Activists, farmers need to communicate

Bob Hammill, Sale


CONFRONTATION between producers and animal rights activists is becoming more tense and more divisive.

For activists, their numbers are increasing and ‘saving’ one or two animals is seen as a victory.

To me, proposed countermeasures by governments to impose fines and jail sentences seems flawed.

Legislation will face many challenges, and fines will be no deterrent.

Activists will quickly establish a fighting fund and good legal advice will minimise the risk of custodial sentences.

For producers the options are clear – sit back and watch how the ‘big stick’ approach unfolds, or begin work on Plan B.

If the ‘big stick’ approach doesn’t work, the next option, a moderated approach, will take at least a year to develop and probably another year to implement.

The temptation for producers is to throw their hands in the air and proclaim moderation will never work – negotiation with activists is not an option.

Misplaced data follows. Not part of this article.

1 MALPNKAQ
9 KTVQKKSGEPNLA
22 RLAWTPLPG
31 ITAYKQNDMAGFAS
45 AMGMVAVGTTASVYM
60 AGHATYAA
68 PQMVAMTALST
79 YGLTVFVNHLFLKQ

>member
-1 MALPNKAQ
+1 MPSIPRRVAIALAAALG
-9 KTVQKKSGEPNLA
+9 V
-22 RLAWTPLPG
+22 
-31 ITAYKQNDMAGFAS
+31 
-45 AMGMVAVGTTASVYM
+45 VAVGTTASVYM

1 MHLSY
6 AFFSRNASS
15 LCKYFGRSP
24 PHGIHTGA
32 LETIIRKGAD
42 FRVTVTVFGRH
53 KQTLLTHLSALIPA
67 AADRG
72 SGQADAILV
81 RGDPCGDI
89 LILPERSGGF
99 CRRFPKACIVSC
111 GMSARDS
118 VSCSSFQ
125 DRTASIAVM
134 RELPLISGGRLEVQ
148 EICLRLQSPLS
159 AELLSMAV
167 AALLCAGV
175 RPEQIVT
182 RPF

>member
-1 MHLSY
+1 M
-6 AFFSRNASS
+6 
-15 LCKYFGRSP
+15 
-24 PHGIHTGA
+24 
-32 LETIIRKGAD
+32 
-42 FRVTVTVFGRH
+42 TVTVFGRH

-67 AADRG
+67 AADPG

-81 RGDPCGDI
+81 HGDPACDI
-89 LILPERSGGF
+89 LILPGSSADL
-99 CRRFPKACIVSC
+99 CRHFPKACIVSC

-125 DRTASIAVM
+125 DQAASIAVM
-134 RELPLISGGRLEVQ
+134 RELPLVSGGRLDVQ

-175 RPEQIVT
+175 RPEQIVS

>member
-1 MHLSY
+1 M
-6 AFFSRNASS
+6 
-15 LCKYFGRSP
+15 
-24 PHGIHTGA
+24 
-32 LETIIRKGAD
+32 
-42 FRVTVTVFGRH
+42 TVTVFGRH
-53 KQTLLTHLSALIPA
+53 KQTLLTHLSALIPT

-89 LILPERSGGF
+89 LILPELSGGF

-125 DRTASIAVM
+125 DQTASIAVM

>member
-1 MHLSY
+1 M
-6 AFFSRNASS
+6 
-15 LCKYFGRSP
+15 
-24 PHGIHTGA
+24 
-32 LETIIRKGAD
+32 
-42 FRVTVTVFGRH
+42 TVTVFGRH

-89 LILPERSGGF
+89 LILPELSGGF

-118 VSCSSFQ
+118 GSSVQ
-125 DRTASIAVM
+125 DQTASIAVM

Right now that’s probably right, but I think that will change as more moderates join the activists over the next few years.

A moderated solution requires a moderator with a degree of respect by both parties, and I think there are a number of organisations, like the RSPCA, who could be equipped and funded to play that role.

To develop a Plan B, producers need to be discussing options and opportunities now rather than later.

A moderator can find ‘common ground’ and silly as it sounds, a moderated approach could have activists working with producers to improve their industry, and producers working to improve animal rights.

I think the chances of a long-term solution in that environment are much greater than anything offered by the current strategy.